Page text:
ST. PETERSBURG, FL.-
Painter, teacher, and color theorist Josef Albers (1888-1976) wrote that color is the most relative medium in art, as there are endless factors that change the way we experience it. Color is never seen as it really is.
Color Acting: Abstraction Since 1950, on view from Saturday, July 6, through Sunday, September 22, examines what Albers has called the discrepancy between physical fact and psychic effect in the experience of color. Technically, we see color via photoreceptors in our retinas. But that does not encompass the psychological effects of color or its inherent optical illusions.
Drawn primarily from the MFA
collection, Color Acting features approximately 40 works and presents both formal and more expressionistic explorations of color. Ceviche Tapas Bar & Restaurant is the exhibition sponsor. All Museum exhibitions and educational programs are sponsored in part by The Stuart Society. The Tampa Bay Times is the Media Sponsor.
Many works encourage a sense of viewer participation. Gene Davis (1920-1985) urges the audience to enter the painting through the door of a single color, and then you can understand what my painting is all about. His work also has a musical dimension. The vertical lines in his large canvases can be seen almost as piano strings, and there is a rhythm to his oeuvre.
Like Davis and Albers, Israeli artist Yaacov Agam (born in 1928) was represented in the famous Op Art exhibition The Responsive Eye (1965) at the Museum of Modern Art in New York, which examined modes of visual perception. Agams two prints in Color Acting reveal his vibrant palette and playful sense of pattern.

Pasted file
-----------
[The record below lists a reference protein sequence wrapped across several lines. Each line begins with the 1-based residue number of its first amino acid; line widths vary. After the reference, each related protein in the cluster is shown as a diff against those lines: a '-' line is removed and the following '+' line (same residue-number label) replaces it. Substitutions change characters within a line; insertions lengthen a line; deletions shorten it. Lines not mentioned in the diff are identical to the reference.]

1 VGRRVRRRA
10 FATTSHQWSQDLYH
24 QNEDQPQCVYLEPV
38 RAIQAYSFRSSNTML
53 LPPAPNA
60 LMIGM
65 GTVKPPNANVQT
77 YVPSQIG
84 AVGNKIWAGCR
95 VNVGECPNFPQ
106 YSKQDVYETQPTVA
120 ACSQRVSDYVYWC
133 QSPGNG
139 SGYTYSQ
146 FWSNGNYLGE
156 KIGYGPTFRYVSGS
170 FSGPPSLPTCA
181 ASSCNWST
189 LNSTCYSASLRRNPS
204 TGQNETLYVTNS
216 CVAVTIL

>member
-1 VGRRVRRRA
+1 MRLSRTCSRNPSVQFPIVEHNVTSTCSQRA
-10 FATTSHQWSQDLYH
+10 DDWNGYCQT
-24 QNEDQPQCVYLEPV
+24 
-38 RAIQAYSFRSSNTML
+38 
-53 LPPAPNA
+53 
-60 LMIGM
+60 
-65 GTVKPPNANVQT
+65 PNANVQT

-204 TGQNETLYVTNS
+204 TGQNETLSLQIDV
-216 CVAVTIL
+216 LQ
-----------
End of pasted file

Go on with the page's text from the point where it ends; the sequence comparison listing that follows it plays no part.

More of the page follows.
The two contemporary, cutting-edge photographers with works in the exhibitionJessica Eaton (born 1977) and Jessica Labatte (born 1981)engage explicitly with the theories of Albers. Eatons cfaal 279 (2012) depicts multicolored nested cubes that recall Albers Homage to the Square series. But her work has a hazy glow and an imprecision to the geometry, indicating her own intricate approach.
Labattes Cross Processed Series refers to Albers legacy as a color theorist and teacher. Cutting up Color Aid papers (a teaching tool popularized by Albers) into variously sized triangles, she creates small, abstract compositions using harmonious color techniques. After photographing these compositions, she cross-processes the film, resulting in unexpected color combinations. She subverts conventional color theory and achieves surprisingly beautiful results.
Color Acting also spotlights work by Ilya Bolotowsky, Leon Berkowitz, Norman Bluhm, Martin Canin, Robyn Denny, Helen Frankenthaler, Stanley William Hayter, Hans Hinterreiter, Fredric Karoly, Stanton MacDonald-Wright, Joan Mitchell, Ludwig Sander, and Frank Stella.
A suite from Pierre Mabilles New York Series (2000-2001), on loan from Blue Acier in Tampa, will also be displayed. The six pastel and acrylic works on paper use the same ovoid form, but challenge perception through fluctuations in color. Richard Anuszkiewiczs luminous Inward Eye #5 (1970), lent by MFA trustee Royce Haiman, is from his noted series of serigraphs paired with selections by the English Romantic poet William Blake. Anuszkiewicz was an Albers student at Yale University. Katherine Pill, Assistant Curator of Art after 1950, has organized the exhibitionher first at the MFA.